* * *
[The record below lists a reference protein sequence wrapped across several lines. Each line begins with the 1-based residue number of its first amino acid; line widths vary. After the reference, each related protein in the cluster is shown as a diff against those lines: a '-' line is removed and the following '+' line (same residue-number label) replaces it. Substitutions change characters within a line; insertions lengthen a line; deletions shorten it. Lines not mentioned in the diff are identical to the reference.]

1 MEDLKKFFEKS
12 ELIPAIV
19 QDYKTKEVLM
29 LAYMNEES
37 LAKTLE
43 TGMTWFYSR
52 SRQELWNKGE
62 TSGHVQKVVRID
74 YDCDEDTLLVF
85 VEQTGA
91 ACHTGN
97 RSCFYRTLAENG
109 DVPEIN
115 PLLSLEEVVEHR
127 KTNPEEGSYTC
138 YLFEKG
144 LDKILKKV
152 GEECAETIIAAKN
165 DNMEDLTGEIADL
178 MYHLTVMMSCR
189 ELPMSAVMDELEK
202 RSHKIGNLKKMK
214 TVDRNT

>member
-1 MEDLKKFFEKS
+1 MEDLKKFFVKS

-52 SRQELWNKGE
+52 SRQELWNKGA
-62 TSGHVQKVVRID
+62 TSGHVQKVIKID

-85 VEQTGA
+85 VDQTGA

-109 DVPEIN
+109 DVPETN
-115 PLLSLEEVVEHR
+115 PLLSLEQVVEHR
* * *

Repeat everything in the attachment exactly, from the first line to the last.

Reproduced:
[The record below lists a reference protein sequence wrapped across several lines. Each line begins with the 1-based residue number of its first amino acid; line widths vary. After the reference, each related protein in the cluster is shown as a diff against those lines: a '-' line is removed and the following '+' line (same residue-number label) replaces it. Substitutions change characters within a line; insertions lengthen a line; deletions shorten it. Lines not mentioned in the diff are identical to the reference.]

1 MEDLKKFFEKS
12 ELIPAIV
19 QDYKTKEVLM
29 LAYMNEES
37 LAKTLE
43 TGMTWFYSR
52 SRQELWNKGE
62 TSGHVQKVVRID
74 YDCDEDTLLVF
85 VEQTGA
91 ACHTGN
97 RSCFYRTLAENG
109 DVPEIN
115 PLLSLEEVVEHR
127 KTNPEEGSYTC
138 YLFEKG
144 LDKILKKV
152 GEECAETIIAAKN
165 DNMEDLTGEIADL
178 MYHLTVMMSCR
189 ELPMSAVMDELEK
202 RSHKIGNLKKMK
214 TVDRNT

>member
-1 MEDLKKFFEKS
+1 MEDLKKFFVKS

-52 SRQELWNKGE
+52 SRQELWNKGA
-62 TSGHVQKVVRID
+62 TSGHVQKVIKID

-85 VEQTGA
+85 VDQTGA

-109 DVPEIN
+109 DVPETN
-115 PLLSLEEVVEHR
+115 PLLSLEQVVEHR